Methodological report: dynamic field tests used in an NFL combine setting to identify lower-extremity functional asymmetries.

Kathryn C. Hickey, Carmen E. Quatman, Gregory D. Myer, Kevin R. Ford, Joseph A. Brosky, Timothy E. Hewett

Research output: Contribution to journalArticle

22 Scopus citations

Abstract

Side-to-side differences in lower-extremity biomechanics may be predictive of increased risk of lower-extremity injuries in athletes. The purpose of this report is to provide field testing methodology for tests designed to isolate lower-extremity asymmetry and to demonstrate the potential for these tests to provide reliable measures. Six athletes (3 females, 3 males) were tested on 2 consecutive days for activities incorporated into a replicated National Football League (NFL) combine setting. Vertical hop power (VHP) and jump height were measured on a portable force platform as athletes performed maximum effort hops for 10 seconds. The modified agility T-test (MAT) incorporates two 90-degree single-leg cuts during the trial and was measured as total time for completion. Intraclass correlations (within ICC [3,k], between ICC [3,1]) were calculated. The VHP test had good to excellent within-session reliability for peak power of both the right (ICC = 0.942) and left (ICC = 0.895) sides. Jump height showed excellent within-session reliability for both the right (ICC = 0.963) and left (ICC = 0.940) sides. The between-session reliability for peak power between jumps was good for the right (ICC = 0.748) and left (ICC = 0.834) sides. Jump height showed good to excellent between-session reliability on the right (ICC = 0.794) and left (ICC = 0.909) sides. The MAT also showed good reliability between days (ICC = 0.825).The results indicate that the VHP test provides reliable assessment of both within- and between-session jump height and power production. The MAT also provides good reliability between testing days. Both the VHP and the MAT may be useful for clinicians to identify the presence of lower-limb asymmetry and potential injury risk factors in athletic populations.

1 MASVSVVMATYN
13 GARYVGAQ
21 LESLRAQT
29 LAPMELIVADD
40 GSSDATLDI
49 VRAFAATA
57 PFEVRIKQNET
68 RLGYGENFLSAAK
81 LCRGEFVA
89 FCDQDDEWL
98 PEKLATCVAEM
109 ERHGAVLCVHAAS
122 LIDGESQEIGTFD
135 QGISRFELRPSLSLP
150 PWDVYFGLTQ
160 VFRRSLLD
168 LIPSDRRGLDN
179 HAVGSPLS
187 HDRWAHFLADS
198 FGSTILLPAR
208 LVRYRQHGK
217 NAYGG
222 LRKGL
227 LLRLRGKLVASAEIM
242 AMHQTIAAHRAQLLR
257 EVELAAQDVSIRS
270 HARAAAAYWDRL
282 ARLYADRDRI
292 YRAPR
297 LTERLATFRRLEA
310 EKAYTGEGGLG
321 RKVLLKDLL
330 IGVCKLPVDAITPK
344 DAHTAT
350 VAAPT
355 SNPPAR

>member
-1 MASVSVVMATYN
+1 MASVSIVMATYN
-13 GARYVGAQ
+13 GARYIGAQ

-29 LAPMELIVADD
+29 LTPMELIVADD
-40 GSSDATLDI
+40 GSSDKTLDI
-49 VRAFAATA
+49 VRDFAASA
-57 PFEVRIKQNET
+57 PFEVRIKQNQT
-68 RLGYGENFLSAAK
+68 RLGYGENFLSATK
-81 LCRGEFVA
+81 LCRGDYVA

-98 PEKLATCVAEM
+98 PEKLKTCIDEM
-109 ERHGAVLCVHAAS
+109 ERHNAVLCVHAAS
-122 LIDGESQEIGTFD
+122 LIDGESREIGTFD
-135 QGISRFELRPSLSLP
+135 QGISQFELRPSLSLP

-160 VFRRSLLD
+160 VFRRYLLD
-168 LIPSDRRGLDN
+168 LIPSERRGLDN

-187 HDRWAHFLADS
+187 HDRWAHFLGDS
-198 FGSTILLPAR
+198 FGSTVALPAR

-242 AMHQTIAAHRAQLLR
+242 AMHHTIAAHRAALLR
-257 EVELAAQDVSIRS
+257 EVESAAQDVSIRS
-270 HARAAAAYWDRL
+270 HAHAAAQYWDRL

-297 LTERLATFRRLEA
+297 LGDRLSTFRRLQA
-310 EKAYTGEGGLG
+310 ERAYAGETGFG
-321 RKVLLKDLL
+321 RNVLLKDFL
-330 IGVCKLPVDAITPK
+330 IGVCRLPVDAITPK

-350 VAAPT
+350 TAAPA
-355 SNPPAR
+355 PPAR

Original languageEnglish (US)
Pages (from-to)2500-2506
Number of pages7
JournalJournal of strength and conditioning research / National Strength & Conditioning Association
Volume23
Issue number9
DOIs
StatePublished - Dec 2009

ASJC Scopus subject areas

  • Orthopedics and Sports Medicine
  • Physical Therapy, Sports Therapy and Rehabilitation

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